This takes away some of the luster from one of Tuesday’s marquee games. It also thwarts any “we beat those red hot Heat” momentum the Knicks might try to build out of Tuesday night’s matchup.
LeBron James, Dwyane Wade and Mario Chalmers will all sit out for the Heat on Tuesday night when the Knicks and Heat meet, according to multiple reports out of Heat shootaround.
Not that this makes the Heat a complete pushover — those three sat out Sunday against the Spurs and the Heat still won the game on a last-second three from Chris Bosh. But certainly the Heat are less formidable.
The league will not fine the Heat for these moves because Miami learned from what the San Antonio did earlier in the season against Miami — the Spurs rested their big three without warning on a nationally televised game and just called it rest. David Stern levied a $250,000 fine on the team. The Heat are on national television too but have alerted the league about the players’ “injuries” — LeBron a right hamstring strain, Wade and Chalmers with right ankle sprains.
This is what you will see from now on — when a team wants to rest a guy they will just list him as injured. At this point in the season every player has knicks and bruises that he could need “rest” for. Well played, David Stern.
Tuesday night’s game means a lot more to the Knicks, who have won eight in a row and are battling the Pacers for the second seed in the East. The Heat have the top seed locked up and while home court over the Spurs/Thunder in the finals is nice with the 2-3-2 format it’s not that pressing. The Heat didn’t have it last season and it didn’t matter.
What the Heat have done is taken away is any bragging rights the Knicks can try to take forward out of this game.
Dwane Casey reportedly holds a grudge toward Raptors president Masai Ujiri for firing him.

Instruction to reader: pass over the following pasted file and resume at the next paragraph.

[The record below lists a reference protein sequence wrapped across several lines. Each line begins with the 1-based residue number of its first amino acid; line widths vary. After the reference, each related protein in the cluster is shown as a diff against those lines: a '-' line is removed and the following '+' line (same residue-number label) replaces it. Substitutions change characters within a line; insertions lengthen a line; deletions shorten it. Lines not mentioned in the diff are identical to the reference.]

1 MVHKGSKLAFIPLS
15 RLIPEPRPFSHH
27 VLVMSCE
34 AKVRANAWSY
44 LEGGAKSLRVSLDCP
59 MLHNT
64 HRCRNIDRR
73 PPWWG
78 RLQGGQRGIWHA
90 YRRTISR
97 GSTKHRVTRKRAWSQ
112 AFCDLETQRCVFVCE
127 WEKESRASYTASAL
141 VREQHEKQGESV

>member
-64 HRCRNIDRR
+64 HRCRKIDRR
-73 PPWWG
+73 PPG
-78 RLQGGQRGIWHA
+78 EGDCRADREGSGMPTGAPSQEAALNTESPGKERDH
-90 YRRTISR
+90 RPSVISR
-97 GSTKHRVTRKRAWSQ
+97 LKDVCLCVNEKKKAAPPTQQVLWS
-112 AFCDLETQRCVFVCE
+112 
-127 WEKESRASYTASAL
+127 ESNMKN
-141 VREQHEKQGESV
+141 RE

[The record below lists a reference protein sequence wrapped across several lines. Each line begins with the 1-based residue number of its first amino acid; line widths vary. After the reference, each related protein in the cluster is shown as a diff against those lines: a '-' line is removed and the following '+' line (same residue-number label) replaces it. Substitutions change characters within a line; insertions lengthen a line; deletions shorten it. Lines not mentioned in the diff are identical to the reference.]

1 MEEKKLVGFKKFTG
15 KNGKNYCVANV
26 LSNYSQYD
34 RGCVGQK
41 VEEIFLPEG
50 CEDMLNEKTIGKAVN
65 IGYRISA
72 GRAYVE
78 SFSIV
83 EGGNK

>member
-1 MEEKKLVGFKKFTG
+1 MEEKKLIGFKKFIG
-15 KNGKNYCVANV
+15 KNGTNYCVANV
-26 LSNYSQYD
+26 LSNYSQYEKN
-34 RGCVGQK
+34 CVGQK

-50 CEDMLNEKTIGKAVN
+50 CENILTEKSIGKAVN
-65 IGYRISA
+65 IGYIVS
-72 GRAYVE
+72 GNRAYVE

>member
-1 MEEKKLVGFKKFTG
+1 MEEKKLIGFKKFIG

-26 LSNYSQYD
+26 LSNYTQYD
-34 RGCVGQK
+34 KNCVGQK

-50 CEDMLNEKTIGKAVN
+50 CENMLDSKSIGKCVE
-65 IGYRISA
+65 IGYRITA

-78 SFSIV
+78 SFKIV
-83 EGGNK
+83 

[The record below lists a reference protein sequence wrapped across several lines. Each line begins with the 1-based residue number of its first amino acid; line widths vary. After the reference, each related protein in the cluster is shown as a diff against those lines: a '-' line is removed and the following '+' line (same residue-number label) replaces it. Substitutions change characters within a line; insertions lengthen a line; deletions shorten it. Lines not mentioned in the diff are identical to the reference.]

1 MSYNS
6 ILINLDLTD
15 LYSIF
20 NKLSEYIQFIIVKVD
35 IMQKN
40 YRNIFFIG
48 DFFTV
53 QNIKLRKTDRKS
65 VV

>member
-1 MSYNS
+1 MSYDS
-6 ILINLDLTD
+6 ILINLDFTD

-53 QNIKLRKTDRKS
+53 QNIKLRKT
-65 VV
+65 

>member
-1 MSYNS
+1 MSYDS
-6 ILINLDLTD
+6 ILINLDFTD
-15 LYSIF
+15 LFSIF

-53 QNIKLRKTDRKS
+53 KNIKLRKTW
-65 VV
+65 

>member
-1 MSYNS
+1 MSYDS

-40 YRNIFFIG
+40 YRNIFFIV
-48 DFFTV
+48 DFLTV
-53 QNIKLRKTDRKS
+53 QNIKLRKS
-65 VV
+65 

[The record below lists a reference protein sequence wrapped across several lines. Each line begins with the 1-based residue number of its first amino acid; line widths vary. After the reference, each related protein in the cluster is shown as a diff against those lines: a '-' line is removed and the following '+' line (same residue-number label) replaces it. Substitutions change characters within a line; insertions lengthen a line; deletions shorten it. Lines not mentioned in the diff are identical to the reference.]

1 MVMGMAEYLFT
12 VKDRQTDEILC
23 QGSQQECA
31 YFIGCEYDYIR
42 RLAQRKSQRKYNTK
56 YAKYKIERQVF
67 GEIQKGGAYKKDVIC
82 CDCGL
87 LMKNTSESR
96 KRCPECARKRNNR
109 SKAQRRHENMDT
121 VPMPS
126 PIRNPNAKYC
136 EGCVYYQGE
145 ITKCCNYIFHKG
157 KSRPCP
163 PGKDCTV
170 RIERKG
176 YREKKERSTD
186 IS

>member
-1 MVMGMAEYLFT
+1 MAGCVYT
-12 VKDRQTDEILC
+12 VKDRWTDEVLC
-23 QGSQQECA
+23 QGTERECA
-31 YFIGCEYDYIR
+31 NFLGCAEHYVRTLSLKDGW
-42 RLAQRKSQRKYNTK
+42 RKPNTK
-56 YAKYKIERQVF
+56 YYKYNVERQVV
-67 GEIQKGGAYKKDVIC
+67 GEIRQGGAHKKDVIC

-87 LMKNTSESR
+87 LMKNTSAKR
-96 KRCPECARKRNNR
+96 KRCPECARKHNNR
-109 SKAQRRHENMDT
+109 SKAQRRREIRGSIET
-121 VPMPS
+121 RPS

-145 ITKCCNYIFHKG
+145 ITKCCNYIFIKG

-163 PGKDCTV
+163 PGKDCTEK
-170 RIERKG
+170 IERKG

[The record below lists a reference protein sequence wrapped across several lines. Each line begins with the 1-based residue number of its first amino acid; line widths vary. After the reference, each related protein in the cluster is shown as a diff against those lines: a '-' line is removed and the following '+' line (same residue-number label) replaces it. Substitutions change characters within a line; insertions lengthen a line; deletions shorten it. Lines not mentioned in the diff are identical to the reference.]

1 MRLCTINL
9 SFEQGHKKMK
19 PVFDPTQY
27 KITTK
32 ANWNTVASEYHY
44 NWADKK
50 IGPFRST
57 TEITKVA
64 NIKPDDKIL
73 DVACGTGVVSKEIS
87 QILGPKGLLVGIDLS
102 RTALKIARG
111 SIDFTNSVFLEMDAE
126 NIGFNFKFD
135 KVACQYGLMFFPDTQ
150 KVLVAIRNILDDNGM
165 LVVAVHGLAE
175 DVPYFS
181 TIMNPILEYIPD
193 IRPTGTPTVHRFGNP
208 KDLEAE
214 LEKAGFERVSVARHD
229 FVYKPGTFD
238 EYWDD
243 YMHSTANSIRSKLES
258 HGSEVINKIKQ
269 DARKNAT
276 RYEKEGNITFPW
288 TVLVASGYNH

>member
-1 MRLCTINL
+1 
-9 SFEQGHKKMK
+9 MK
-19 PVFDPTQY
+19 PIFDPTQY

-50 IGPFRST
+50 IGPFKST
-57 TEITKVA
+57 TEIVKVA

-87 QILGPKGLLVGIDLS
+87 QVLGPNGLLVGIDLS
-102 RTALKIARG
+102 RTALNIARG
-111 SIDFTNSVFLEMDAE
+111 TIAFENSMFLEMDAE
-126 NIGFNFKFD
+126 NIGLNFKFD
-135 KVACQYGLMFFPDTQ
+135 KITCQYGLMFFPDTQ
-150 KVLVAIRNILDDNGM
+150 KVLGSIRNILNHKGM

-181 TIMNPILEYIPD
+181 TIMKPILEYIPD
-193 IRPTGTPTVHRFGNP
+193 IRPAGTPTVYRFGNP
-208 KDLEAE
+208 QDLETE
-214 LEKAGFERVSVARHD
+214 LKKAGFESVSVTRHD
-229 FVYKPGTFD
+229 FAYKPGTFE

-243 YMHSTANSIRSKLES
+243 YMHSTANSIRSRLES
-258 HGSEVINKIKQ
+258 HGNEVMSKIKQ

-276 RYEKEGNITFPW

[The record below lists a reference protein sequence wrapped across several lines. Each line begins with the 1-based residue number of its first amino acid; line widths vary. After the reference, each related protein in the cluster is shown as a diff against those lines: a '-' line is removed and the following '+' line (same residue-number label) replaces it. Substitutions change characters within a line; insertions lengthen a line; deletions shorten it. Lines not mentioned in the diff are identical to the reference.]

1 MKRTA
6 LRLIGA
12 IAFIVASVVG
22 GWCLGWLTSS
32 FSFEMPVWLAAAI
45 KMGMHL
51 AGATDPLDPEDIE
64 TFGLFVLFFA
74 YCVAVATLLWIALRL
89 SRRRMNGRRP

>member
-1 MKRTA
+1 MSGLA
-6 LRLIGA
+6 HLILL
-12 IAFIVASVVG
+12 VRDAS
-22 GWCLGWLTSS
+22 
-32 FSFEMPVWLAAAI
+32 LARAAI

Casey got revenge last night, coaching the Pistons to a win at Toronto. Casey called two quality plays in the final seconds, the latter producing Reggie Bullock‘s game-winner.
Keith Langlois of Pistons.com:
A Toronto reporter asked Blake Griffin if it gives Pistons players a degree of confidence in their coach when he gives them those tools to win games.
“We know that. This isn’t like we just discovered this for the first time today,” he said. “We’ve put in plays like that all the time in practice. He demands execution and we executed. Maybe to Toronto fans – or certainly their GM, maybe – it was a surprise. But not to us.”
The win had to be gratifying for Casey. Having his star player take up his greater cause must even more satisfying.
NBA scoring is exploding. Defenses are getting less leeway for physicality. Offenses are more efficient than ever. Pace is at its highest mark in decades.
Except for the Jazz last night.
Utah scored just 68 points in a 50-point loss to the Mavericks. And even that undersells the Jazz’s offensive woes. They played reasonably fast, getting 101 possessions. Their offensive rating – 67.3 – shows just how inept they truly were.
In all, Utah shot 42% on 2-pointers, 17% on 3-pointers and 63% on free throws and committed 22 turnovers.
The Jazz set several milestones for offensive futility:
- Fewest points in a game (68) in nearly two years (68 by Hawks vs. Jazz on Nov. 25, 2016)
- Lowest Basketball-Reference estimated offensive rating in a game (68.8) in more than three years (68.2 by Grizzlies vs. Warriors on Nov. 2, 2015)
- Fewest points in a second half (22) in nearly five years (19 by Rockets vs. Thunder on Jan. 16, 2014)
Comparing across eras can be difficult, but here’s one measure: The Jazz scored 68 points in a season teams are averaging 110.4 points per game.
That output relative to average – -42.4 – is one of the lowest of all-time:
Kevin Durant and Draymond Green are feuding, the possibility of Durant leaving the Warriors in free agency next summer hanging over everything.
Now comes Durant’s brother, Tony – intentionally or not – throwing gasoline on the fire. Again.
Tony posted and deleted these comments on Instagram, via Bleacher Report:
Read too much into vague social-media content at your own peril.
But, man, that sure looks like Tony advising Green just to enjoy Durant masking Green’s problems until Durant leaves the Warriors and leaves Green exposed.
Andrew Wiggins keeps besting Nikola Mirotic.
Wiggins won Rookie of the Year over Mirotic in 2015.
In the Timberwolves’ win over the Pelicans last night, Wiggins had the dagger dunk on Mirotic – and made sure Mirotic felt it. Ouch.